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Glass Marks: Are they Fake or Forged?

Updated on July 7, 2013
Galle Paper Label
Galle Paper Label | Source

Is it Fake or Real?

Just like manufacturers create knock-offs for clothes and purses to make money, they also make fake glassware to fool the consumer into buying a cheap imitation or a nice imitation of a piece of collectable glass. There are methods that the original glass companies used to make their mark that are usually not copied on the fake piece that can help to identify a cheap copy. Original marks can also be paper labels.

An important point to remember is that the makers mark can never be the only factor to consider in identifying collectable glassware.

While this guide helps in identifying forgeries, and gives sources that can be used to identify forgeries, it is important to remember that new forgeries emerge every day.

There are so many glass companies over the years that have filled many books on the pieces they produced. These books are a great guide to knowing their glassware and the marks they used. Do the research before you invest in something that may not be what you are told it is. If you like the piece and don't care if it is real, then by all means go ahead and get it. BUT if you want the real McCoy, then use the available resources.

This is just a guide to finding some very reliable sources before you invest in an expensive piece.

Art Glass

Art glass can be hand blown into different shapes. Tiffany and Fenton, and numerous other companies use this method to produce some of their glassware.

Art glass can be highly collectable and highly valuable. For this reason more forgeries appear than for most other glassware.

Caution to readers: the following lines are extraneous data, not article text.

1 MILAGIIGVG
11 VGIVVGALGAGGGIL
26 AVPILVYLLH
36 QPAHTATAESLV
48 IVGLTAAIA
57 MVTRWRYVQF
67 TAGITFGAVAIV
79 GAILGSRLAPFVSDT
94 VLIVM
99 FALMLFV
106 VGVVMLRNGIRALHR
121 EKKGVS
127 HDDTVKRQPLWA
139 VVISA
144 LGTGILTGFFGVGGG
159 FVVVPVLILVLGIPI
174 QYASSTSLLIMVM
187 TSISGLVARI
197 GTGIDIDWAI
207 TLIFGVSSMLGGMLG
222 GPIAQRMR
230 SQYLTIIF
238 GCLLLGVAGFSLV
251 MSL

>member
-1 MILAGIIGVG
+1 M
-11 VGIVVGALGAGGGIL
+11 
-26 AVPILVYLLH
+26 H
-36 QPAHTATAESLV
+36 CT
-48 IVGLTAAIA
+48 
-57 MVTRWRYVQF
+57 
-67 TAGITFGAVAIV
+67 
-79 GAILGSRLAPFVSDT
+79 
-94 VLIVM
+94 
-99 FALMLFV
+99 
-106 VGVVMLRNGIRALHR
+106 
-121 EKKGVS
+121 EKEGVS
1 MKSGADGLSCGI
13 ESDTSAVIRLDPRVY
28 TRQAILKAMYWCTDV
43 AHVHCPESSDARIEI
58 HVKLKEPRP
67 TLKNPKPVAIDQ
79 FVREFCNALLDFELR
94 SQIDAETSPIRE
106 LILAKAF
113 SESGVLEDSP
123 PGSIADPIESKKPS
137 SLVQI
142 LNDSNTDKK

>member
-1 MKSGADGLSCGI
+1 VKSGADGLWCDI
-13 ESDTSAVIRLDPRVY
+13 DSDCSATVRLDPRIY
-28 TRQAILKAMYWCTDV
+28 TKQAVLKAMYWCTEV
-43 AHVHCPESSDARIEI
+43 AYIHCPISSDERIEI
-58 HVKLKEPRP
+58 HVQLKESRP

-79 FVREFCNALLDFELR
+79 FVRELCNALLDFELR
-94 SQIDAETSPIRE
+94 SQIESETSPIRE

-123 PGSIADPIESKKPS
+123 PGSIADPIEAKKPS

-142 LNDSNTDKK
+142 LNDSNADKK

As with any glassware, it is important to know your glass maker and what signatures or marks they used at what time and on what piece and what tools they used to make the marks before investing in an expensive piece.

Forgeries are so common that the mark or signature simply cannot be the only source in identifying authenticity. The producers of these forgeries count on the buyers ignorance to make money.

As stated, there are so many makers of art glass. A few are Tiffany, Fenton, Steuben, Loetz, Milano and Mosser.

Some marks were made with a rotating ball shaped burrs that left a very ragged edge. Many modern forgeries are made with carbide or diamond tips and produce a very clean mark. These tips also cut rather than grinded. Many makers used paper labels only but forgeries will show marks on the piece. Acid etching is another popular method used in forgeries.

A book on Cameo Glass
A book on Cameo Glass | Source

Cameo Glass

Cameo glass is a luxury form of glass art produced by etching and carving through fused layers of differently colored glass to produce designs, usually with white opaque glass figures and motifs on a dark-colored background. (Wikipedia definition)

Some well know makers of cameo class include Galle, Thomas Webb, Legras, Muller, Tudor and Schneider.

It can be very profitable to make reproductions of these famous cameo makers. It becomes necessary for the buyer to know how the original maker marked their pieces.

Reproductions of Galle have appeared as early as the 1990s. There are better reproductions of Galle, for example, made in Romania. They are however, marked TIP, meaning it is a type of Galle style. Forgers have been grinding off the word TIP and selling them as originals.

Many forgers will also use etching instead of the real raised lettering used on originals. Raised lettering is done by removing the surface of the glass around the signature or mark. It is easier for forgers to use etching, which is done by indentation into the glass with some type of carbon tip.

Location of the mark is often another clue. Many forgers will prominently display the mark to attract buyers although the original marks are not in these locations. Thomas Webb originals were marked on the base only while many forgeries are marked in more obvious locations.